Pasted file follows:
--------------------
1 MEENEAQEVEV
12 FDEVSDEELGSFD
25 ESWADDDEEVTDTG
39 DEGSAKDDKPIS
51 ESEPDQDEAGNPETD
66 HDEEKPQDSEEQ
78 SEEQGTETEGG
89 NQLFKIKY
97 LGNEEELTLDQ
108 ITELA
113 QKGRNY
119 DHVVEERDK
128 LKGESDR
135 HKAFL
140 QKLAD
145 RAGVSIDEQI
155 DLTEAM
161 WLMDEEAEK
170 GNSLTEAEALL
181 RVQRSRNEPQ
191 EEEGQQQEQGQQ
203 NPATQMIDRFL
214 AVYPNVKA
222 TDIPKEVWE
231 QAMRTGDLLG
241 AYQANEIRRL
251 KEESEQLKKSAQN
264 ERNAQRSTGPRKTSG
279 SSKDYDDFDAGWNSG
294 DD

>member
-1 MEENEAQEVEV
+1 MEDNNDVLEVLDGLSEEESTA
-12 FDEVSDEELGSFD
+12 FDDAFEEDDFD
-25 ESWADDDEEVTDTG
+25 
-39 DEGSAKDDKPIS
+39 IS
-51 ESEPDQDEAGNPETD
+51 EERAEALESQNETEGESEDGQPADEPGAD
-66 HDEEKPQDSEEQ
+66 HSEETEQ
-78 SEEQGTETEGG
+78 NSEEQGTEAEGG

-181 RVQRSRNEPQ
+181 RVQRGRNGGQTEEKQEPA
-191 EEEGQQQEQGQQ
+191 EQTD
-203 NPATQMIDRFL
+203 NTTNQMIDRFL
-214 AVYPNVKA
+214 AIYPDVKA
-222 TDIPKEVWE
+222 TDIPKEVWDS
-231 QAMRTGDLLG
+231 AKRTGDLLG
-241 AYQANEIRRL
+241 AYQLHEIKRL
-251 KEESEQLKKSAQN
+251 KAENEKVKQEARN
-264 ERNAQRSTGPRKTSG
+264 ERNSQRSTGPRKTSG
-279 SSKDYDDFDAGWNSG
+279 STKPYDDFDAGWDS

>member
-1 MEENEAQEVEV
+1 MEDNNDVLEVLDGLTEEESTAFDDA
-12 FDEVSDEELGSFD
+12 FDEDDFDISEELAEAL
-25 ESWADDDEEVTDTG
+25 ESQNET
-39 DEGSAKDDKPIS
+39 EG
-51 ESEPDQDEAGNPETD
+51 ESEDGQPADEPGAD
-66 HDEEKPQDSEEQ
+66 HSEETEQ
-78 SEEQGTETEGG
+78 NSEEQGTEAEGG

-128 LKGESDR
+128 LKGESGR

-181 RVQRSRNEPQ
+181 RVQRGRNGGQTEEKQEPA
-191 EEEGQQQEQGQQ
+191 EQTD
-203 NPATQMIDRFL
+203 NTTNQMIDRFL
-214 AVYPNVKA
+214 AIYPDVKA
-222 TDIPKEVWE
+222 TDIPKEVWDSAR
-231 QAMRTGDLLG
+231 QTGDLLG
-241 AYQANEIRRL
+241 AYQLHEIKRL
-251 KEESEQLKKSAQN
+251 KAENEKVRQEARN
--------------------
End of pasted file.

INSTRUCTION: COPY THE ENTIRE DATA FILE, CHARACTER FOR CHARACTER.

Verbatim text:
1 MEENEAQEVEV
12 FDEVSDEELGSFD
25 ESWADDDEEVTDTG
39 DEGSAKDDKPIS
51 ESEPDQDEAGNPETD
66 HDEEKPQDSEEQ
78 SEEQGTETEGG
89 NQLFKIKY
97 LGNEEELTLDQ
108 ITELA
113 QKGRNY
119 DHVVEERDK
128 LKGESDR
135 HKAFL
140 QKLAD
145 RAGVSIDEQI
155 DLTEAM
161 WLMDEEAEK
170 GNSLTEAEALL
181 RVQRSRNEPQ
191 EEEGQQQEQGQQ
203 NPATQMIDRFL
214 AVYPNVKA
222 TDIPKEVWE
231 QAMRTGDLLG
241 AYQANEIRRL
251 KEESEQLKKSAQN
264 ERNAQRSTGPRKTSG
279 SSKDYDDFDAGWNSG
294 DD

>member
-1 MEENEAQEVEV
+1 MEDNNDVLEVLDGLSEEESTA
-12 FDEVSDEELGSFD
+12 FDDAFEEDDFD
-25 ESWADDDEEVTDTG
+25 
-39 DEGSAKDDKPIS
+39 IS
-51 ESEPDQDEAGNPETD
+51 EERAEALESQNETEGESEDGQPADEPGAD
-66 HDEEKPQDSEEQ
+66 HSEETEQ
-78 SEEQGTETEGG
+78 NSEEQGTEAEGG

-181 RVQRSRNEPQ
+181 RVQRGRNGGQTEEKQEPA
-191 EEEGQQQEQGQQ
+191 EQTD
-203 NPATQMIDRFL
+203 NTTNQMIDRFL
-214 AVYPNVKA
+214 AIYPDVKA
-222 TDIPKEVWE
+222 TDIPKEVWDS
-231 QAMRTGDLLG
+231 AKRTGDLLG
-241 AYQANEIRRL
+241 AYQLHEIKRL
-251 KEESEQLKKSAQN
+251 KAENEKVKQEARN
-264 ERNAQRSTGPRKTSG
+264 ERNSQRSTGPRKTSG
-279 SSKDYDDFDAGWNSG
+279 STKPYDDFDAGWDS

>member
-1 MEENEAQEVEV
+1 MEDNNDVLEVLDGLTEEESTAFDDA
-12 FDEVSDEELGSFD
+12 FDEDDFDISEELAEAL
-25 ESWADDDEEVTDTG
+25 ESQNET
-39 DEGSAKDDKPIS
+39 EG
-51 ESEPDQDEAGNPETD
+51 ESEDGQPADEPGAD
-66 HDEEKPQDSEEQ
+66 HSEETEQ
-78 SEEQGTETEGG
+78 NSEEQGTEAEGG

-128 LKGESDR
+128 LKGESGR

-181 RVQRSRNEPQ
+181 RVQRGRNGGQTEEKQEPA
-191 EEEGQQQEQGQQ
+191 EQTD
-203 NPATQMIDRFL
+203 NTTNQMIDRFL
-214 AVYPNVKA
+214 AIYPDVKA
-222 TDIPKEVWE
+222 TDIPKEVWDSAR
-231 QAMRTGDLLG
+231 QTGDLLG
-241 AYQANEIRRL
+241 AYQLHEIKRL
-251 KEESEQLKKSAQN
+251 KAENEKVRQEARN